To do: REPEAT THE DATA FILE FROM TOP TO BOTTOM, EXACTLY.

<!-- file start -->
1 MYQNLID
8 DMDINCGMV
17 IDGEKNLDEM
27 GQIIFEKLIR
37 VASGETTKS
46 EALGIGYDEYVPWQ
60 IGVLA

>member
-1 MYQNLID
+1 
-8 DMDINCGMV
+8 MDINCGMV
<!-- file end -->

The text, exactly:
1 MYQNLID
8 DMDINCGMV
17 IDGEKNLDEM
27 GQIIFEKLIR
37 VASGETTKS
46 EALGIGYDEYVPWQ
60 IGVLA

>member
-1 MYQNLID
+1 
-8 DMDINCGMV
+8 MDINCGMV